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Re: [Xen-API] [XCP] Frequently-Asked Questions (FAQ) for Dynamic Memory Control (DMC)
On 15/09/10 16:59, George Shuklin wrote:
Thank you very much for document.
But I like to point to one specific problem for current state of memory management in XCP. By default XCP (in Linux catalogue on xs-tools.iso) use pv_ops kernel, which one does not support preinflated balloon. I belive this is great problem for VM running under XCP: it simply will not able to grant VM more memory than it have at startup.
Forgive me for not addressing this point right away. I'm going to research what's going on here and get back to you later.
The second problem I know is way DMC retrive memory from guests... It simply ignores memory usage in guest and retrive equal amount of memory from every running VM.
This description is mostly correct, and by design. The existing memory ballooning daemon assigns targets to VMs in a proportional way. It attempts to balance targets across all VMs on a host, so that every VM on that host has a target that lies the same proportional distance between dynamic-min and dynamic-max. Furthermore, when asked to start VMs on a host whose physical memory is already full, it will attempt to retrieve the same dynamic range proportion for each VM. So XCP will attempt to reclaim: * larger amounts from VMs with wider dynamic ranges; and * smaller amounts from VMs with narrower dynamic ranges. * nothing at all from VMs with dynamic-min = dynamic-max. However one thing not obvious from the FAQ is that the memory ballooning daemon is a replaceable component, built separately from Xapi, and running as a separate service on each XCP host. In principle, it would be possible to write a replacement that assigned targets based on memory pressure information gathered from the guest. I believe that building such a daemon wouldn't be trivial, but it is at least possible. We'd be very happy to hear from anyone who wants to give it a go. We decided to go with the simpler design for our first release of DMC, since early feedback from customers indicated that if given the choice between: * no dynamic memory management at all; * an earlier release with a proportional solution; * a later release with a more complex solution, most people requested an earlier release with a simpler design.
Here sample: Assume we have 5Gb memory for 4 VMs. (And our administrative limits is dynamic-min 256MiB dynamic-max 2GiB). Every VM will gain about 1.20GiB memory. After some time VM 1 lazy waiting anything and use about 100MiB memory. VM2 is heavy loaded and use about 1.1GiB memory. Now we starting 5th VM and DMC ballancing memory - it grabs about 200MiB from every VM to grant new VM it own 1000MiB of memory. When it grabs 200MiB from lazy machine nothing bad happens... But when it grabs 200MiB from 1.2GiB machine with 1.1GiB memory usage, or heavy swapping occur, or, this really ugly: oom killer 'make memory free' in heavy loaded server.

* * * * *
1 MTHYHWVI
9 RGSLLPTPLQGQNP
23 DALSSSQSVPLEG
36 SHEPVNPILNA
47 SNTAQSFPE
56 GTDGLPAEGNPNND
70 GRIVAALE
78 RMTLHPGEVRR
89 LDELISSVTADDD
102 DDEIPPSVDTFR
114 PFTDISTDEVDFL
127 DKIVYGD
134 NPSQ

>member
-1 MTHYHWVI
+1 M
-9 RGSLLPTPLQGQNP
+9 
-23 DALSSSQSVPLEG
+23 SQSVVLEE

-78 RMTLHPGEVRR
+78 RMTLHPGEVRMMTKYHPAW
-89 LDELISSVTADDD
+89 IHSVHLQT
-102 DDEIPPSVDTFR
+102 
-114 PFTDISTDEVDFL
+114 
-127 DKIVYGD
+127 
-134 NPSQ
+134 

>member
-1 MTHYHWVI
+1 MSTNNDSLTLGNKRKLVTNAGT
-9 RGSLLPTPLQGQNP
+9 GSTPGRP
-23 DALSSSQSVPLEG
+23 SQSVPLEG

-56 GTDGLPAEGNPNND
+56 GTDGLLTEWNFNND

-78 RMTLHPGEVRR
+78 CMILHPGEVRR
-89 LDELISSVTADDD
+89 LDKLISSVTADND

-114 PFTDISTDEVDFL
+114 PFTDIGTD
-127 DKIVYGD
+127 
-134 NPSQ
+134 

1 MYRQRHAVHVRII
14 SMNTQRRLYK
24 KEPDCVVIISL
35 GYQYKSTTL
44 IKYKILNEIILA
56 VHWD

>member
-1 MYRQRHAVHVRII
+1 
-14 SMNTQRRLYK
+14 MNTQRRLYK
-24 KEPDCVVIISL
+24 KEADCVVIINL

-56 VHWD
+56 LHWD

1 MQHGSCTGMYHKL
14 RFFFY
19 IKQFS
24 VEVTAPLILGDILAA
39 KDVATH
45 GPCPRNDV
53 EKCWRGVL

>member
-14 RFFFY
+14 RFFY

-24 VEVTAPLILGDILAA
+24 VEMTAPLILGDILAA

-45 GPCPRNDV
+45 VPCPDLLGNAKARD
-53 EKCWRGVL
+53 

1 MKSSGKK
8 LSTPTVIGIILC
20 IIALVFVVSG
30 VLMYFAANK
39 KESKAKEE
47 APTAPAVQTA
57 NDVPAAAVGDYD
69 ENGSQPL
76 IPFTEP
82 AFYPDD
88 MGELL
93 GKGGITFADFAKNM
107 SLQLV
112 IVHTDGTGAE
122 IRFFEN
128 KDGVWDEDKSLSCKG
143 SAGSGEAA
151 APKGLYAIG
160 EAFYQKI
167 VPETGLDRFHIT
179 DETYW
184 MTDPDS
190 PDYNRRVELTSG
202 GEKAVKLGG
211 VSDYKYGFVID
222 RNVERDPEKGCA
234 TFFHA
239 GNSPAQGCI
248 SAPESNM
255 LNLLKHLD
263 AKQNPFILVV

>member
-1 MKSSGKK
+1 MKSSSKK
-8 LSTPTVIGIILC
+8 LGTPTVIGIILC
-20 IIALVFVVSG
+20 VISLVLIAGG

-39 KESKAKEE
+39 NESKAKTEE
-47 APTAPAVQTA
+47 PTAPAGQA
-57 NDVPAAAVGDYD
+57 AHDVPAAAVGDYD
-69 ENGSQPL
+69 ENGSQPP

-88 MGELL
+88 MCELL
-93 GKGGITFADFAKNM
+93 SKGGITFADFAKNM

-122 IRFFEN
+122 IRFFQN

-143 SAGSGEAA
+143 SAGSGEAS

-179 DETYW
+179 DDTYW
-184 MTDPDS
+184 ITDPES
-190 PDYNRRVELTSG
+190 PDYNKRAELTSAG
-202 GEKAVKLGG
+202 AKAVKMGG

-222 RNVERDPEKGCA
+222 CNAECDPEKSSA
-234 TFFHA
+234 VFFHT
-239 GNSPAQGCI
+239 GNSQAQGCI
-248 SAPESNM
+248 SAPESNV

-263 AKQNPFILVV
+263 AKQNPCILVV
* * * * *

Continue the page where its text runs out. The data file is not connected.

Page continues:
Okay. The trick here is to set up the dynamic ranges to match what you wish to achieve in your environment. First of all, if you're happy to control the memory manually, and if you don't want automatic ballooning, then I'd suggest using target mode for each of your VMs. This still allows you to change memory at run-time, but the system won't change the allocations automatically in response to changing numbers of VMs. (Choosing a specific target is equivalent to choosing a dynamic range where min = max.) In my opinion, target mode is useful for environments where you know exactly how much memory you want to assign to each VM, but where you want the flexibility to manually alter the memory allocation later on, without booting the VM. For example, this might be very useful in cloud computing environments, where the customer has paid for a certain amount of memory, but where you really want the flexibility to upgrade their memory allocation without requiring them to reboot their VM. Secondly, in your example, your dynamic range is really very wide: 256 MiB -- 2 GiB. As an administrator, when you choose such a dynamic range, you're effectively telling the system: "I'm happy for you to assign memory anywhere in the range 256 MiB -- 2 GiB, and I'm happy for you to vary the amounts purely depending on the number of VMs in the system". In my opinion, dynamic range mode becomes more useful when you have larger numbers of VMs, all with broadly similar workloads, and when you want to be able to handle temporary spikes in the number of such VMs. A good example is an environment providing virtual desktops to many users. You could set these VMs to all have dynamic ranges of [1.5 GiB ... 2 GiB]. Now in quiet times, your users would receive 2 GiB. However, during peak periods, specifying this range allows the system to remove just a little memory from each of your existing users, in order to support a few more users.
This is reason I always set dynamic-min==dynamic-max - to DISABLE this cruel DMC.
I agree that DMC could be cruel. After all, if we're going to be philosophical about this, then it's just a piece of software without a mind :). Having said that, I think its effectiveness really depends on how you set it up and in what scenario you're using it. Thanks for your questions! Cheers, Jonathan ----------------------- Jonathan Knowles Xen Cloud Platform Team _______________________________________________ xen-api mailing list xen-api@xxxxxxxxxxxxxxxxxxx http://lists.xensource.com/mailman/listinfo/xen-api
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